In Togo this week, the women's faction of a civil rights coalition is encouraging women to stage a week-long sex strike in order to demand political reforms. According to leadership of the group, Let's Save Togo, the strike, which began yesterday, will place pressure on Togolese men to demand the resignation of President Gnassingbe and put an end to a political system which allows unlimited electoral terms.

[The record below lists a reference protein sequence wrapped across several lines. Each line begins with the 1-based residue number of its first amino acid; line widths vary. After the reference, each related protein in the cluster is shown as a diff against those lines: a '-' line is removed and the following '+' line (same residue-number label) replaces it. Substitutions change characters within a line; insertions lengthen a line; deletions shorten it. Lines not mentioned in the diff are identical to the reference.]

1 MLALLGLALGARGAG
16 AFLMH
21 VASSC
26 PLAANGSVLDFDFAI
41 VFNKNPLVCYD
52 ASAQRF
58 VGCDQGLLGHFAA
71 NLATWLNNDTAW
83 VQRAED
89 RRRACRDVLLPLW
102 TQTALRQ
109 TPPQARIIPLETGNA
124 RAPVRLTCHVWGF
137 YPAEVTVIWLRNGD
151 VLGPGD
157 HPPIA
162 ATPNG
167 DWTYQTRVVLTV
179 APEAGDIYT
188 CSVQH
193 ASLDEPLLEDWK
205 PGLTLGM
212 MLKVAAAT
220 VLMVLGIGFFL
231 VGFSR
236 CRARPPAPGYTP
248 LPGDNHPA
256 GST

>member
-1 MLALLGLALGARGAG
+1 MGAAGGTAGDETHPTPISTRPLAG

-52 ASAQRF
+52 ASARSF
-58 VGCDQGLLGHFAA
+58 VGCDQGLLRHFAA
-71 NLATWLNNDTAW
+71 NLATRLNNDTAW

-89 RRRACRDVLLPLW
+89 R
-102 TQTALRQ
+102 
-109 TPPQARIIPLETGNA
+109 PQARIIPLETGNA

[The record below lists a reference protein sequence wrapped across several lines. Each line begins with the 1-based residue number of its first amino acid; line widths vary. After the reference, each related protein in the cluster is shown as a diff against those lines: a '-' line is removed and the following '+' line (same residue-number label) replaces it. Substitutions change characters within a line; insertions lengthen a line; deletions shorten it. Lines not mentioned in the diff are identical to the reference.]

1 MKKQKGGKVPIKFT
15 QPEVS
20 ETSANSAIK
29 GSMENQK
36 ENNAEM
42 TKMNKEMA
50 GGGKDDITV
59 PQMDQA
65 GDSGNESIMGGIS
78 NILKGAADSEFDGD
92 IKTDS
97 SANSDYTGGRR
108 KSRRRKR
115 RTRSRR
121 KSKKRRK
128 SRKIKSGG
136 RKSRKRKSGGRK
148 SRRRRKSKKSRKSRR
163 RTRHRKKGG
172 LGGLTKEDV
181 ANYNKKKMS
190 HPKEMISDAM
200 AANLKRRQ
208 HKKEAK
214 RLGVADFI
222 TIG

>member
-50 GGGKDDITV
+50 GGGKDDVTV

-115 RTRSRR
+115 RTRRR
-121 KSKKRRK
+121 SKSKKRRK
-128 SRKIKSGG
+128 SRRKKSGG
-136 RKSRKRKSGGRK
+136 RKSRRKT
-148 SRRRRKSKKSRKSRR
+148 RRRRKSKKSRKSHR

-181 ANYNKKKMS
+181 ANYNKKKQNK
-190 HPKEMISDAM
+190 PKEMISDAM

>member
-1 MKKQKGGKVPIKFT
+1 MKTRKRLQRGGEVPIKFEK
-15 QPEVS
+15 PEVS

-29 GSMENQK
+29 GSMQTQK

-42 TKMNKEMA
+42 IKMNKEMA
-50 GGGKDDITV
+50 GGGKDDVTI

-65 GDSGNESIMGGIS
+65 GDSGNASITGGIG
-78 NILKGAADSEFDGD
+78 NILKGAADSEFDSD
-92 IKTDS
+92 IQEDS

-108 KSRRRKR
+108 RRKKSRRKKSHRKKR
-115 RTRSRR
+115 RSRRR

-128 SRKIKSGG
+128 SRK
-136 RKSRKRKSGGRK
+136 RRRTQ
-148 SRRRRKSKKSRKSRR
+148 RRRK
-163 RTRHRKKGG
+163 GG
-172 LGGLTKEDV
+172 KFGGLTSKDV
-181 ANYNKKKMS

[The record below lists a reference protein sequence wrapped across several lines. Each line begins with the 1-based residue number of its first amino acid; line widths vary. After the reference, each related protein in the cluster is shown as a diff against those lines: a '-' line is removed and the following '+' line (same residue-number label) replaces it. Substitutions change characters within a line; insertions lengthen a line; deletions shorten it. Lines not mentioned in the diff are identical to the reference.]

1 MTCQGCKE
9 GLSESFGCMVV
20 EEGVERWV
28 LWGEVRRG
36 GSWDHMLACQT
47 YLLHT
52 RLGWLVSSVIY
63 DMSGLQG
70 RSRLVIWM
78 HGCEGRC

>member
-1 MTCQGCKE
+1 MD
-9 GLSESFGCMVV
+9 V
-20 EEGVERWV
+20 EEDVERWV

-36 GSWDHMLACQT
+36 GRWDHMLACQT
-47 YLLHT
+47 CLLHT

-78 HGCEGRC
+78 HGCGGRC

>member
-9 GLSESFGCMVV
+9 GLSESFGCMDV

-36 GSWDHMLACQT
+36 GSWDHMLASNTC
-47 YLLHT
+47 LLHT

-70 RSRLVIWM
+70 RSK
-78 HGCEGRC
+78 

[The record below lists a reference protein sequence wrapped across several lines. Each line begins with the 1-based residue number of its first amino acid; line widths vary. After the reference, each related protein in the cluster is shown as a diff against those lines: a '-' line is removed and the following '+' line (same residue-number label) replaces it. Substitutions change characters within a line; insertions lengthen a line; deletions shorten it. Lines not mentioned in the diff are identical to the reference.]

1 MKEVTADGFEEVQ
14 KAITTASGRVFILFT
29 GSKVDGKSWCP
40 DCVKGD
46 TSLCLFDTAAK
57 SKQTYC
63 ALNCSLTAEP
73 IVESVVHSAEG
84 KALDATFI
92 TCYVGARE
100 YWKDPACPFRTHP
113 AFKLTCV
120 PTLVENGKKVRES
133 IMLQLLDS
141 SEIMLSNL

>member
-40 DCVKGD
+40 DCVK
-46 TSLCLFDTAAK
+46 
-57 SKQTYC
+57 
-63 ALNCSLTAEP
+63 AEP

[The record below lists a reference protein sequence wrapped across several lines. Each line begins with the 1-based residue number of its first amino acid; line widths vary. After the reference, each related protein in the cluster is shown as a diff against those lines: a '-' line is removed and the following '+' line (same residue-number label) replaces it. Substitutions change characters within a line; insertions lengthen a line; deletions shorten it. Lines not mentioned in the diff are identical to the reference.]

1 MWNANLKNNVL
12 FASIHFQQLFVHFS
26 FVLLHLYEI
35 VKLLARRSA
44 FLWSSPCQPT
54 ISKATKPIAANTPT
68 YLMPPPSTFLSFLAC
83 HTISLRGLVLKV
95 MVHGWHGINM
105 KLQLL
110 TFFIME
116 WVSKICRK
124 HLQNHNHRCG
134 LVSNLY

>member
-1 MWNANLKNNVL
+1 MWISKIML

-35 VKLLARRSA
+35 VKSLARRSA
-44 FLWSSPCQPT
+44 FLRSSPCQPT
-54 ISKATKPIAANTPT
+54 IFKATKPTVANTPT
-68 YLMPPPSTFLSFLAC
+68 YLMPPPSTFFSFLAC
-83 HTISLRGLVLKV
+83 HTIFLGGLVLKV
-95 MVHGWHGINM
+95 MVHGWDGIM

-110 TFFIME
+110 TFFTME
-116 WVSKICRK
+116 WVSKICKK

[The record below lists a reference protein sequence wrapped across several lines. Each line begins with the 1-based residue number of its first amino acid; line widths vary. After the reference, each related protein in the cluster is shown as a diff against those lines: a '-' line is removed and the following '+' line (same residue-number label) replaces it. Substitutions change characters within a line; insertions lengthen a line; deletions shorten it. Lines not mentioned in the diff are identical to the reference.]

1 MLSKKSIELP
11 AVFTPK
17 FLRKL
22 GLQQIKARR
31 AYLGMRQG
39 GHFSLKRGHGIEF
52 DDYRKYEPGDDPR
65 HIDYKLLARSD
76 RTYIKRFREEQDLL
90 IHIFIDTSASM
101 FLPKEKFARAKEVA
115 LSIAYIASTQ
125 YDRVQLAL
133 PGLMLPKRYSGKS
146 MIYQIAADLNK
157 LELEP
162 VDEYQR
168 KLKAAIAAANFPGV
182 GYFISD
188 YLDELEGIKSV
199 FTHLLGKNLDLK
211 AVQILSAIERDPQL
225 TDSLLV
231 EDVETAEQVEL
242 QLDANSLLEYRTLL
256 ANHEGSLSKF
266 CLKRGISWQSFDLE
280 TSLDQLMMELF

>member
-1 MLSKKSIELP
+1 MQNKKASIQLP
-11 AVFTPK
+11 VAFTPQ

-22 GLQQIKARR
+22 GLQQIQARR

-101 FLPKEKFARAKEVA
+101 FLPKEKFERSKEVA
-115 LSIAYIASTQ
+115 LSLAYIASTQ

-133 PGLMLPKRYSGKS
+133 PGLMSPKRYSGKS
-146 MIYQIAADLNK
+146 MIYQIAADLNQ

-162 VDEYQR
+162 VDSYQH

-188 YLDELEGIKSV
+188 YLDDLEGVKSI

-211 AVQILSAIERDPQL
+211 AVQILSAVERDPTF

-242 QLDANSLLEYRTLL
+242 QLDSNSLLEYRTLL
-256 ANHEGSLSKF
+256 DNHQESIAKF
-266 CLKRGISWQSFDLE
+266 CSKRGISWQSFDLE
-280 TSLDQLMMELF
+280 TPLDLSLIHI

This campaign leaves me somewhat conflicted.
On the other hand, the sex strike is problematic for several reasons:
Secondly, any type of coercion, including sexual coercion, dilutes the moral force of the issue, itself. Using gimmicks and tricks to gain support is ineffective and generally weakens the cause in the long run.
For once, I don't intend to resolve this ambivalence. But I do wonder what the consequences of this kind of political activity are, and am left pondering that age-old question, "Do the ends justify the means?"